O God, you are my God; earnestly I seek you; my soul thirsts for you; my flesh faints for you, as in a dry and weary land where there is no water. (Psalm 63:1)
Dry seasons cause anguish for the Christian soul. A cloud hovers over our hearts, and we wonder where our God has gone. Before, he seemed to be in the room with us, but now we pray and feel like the Omnipresent is absent. We cry out for help but do not feel his nearness. We knock and knock, but it seems that no one is there.
David knew this angst. Although he was on the run, his kingdom in jeopardy, and his life in danger, he writes a poem from the desert, which starts...
O God, you are my God; earnestly I seek you;
My soul thirsts for you; my flesh faints for you,
As in a dry and weary land where there is no water.
He starves and thirsts as he wanders the desert away from his throne. But he does not ache for water or for his royal banquets — he yearns for his God. As his circumstances crumble around him, the one thing he cannot bear to lose is nearness to his God. The palace is empty without his God, and the desert is home if he is there. The things of earth stand next to God like a candle to the sun.
Behold Your God’s Love
David longs to have his soul filled with delight. And in faith he declares that his soul will be satisfied — not when all the problems in his life disappear — but when he beholds his God:
My soul will be satisfied as with fat and rich food, and my mouth will praise you with joyful lips, when I remember you upon my bed, and meditate on you in the watches of the night. (Psalm 63:5–6)
When the psalmist considers his God, when he remembers the one whom his soul trusts, he begins to feed the deepest part of him. He recounts Yahweh’s faithfulness in his past, how he had been his constant help (Psalm 63:7). He remembers God had anointed him King of Israel, brought the giant to the ground, and visited him with covenantal love. He remembers the faithfulness of his King to embolden him in the valley of the shadow of death.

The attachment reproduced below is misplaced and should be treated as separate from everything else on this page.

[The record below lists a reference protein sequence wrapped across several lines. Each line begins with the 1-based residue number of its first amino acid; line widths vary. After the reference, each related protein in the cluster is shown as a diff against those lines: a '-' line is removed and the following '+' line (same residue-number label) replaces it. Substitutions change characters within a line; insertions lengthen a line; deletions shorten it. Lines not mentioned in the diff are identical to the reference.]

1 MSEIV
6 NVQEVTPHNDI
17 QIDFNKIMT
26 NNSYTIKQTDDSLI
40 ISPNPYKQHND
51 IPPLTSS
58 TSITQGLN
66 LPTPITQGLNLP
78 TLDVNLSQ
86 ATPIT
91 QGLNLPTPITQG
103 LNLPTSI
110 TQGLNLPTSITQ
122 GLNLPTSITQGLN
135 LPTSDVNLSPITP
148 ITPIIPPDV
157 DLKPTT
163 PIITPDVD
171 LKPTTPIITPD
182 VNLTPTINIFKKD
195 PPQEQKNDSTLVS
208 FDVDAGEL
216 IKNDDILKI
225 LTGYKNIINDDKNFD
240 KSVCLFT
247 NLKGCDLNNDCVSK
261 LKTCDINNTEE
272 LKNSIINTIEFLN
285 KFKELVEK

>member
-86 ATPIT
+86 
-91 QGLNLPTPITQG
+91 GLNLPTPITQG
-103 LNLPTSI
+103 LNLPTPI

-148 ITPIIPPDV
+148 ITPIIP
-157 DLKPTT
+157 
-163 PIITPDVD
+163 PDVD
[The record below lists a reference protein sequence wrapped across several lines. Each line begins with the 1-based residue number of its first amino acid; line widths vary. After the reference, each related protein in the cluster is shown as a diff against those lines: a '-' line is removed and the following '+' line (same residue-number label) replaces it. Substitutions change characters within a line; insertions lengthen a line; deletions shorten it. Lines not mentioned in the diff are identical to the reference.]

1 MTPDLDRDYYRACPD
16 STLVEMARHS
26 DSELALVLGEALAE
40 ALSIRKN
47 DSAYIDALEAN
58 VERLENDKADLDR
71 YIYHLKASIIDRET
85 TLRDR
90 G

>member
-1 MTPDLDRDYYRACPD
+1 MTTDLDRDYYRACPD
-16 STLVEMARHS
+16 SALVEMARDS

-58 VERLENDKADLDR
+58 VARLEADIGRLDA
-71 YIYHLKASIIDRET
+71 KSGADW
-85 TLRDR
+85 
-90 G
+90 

And he beholds his power and glory (Psalm 63:2) in the corporate gathering of God’s people. He misses times of worship with the people of God in the sanctuary. He recalls singing to God with the people of God and contrasts it to the silence of his present desert.
But above all, David beholds the steadfast love of his God. Not a fickle love. Not a transient love. Not a love that bends in the breeze. This is an anchored love. An unfailing love. A love that comes with an eternal promise. This is a love that is better than life — whether that life is lived in riches and security or poverty and fear:
Because your steadfast love is better than life, my lips will praise you. So I will bless you as long as I live; in your name I will lift up my hands. (Psalm 63:3–4)
Satisfied Souls Sing
All throughout Psalm 63, seeing and savoring leads to song. One beholds his God, then sings his soul. David remembers God’s love, and it leads to praise and blessing (Psalm 63:3–4). When he meditates on his God, God satisfies his soul and then David sings with joyful lips (Psalm 63:5–6). From the safety of the wings of his God, David sings for joy (Psalm 63:7).
God desires to give you dancing lips that move to the music of a satisfied heart. He is most glorified in us when we are satisfied in him. And as the psalmist teaches us, we can sing and be glad amidst the most difficult situations. Fleeing his enemies, exiled from his home, separated from his people, David knew that beholding his God, and meditating on his love, might not restore him to his palace but would restore joy his soul.
So, behold him. Behold the Father’s great love in sending his only Son to die for you. Behold his Son, the Lion and the Lamb, very God of very God who became man, was forsaken by his Father, rose from the dead to become your Savior. By the Spirit, behold him on the cross, behold the empty tomb, then sing from your soul, “How great your love is!” And trust that, despite your present circumstance, he will lead you home.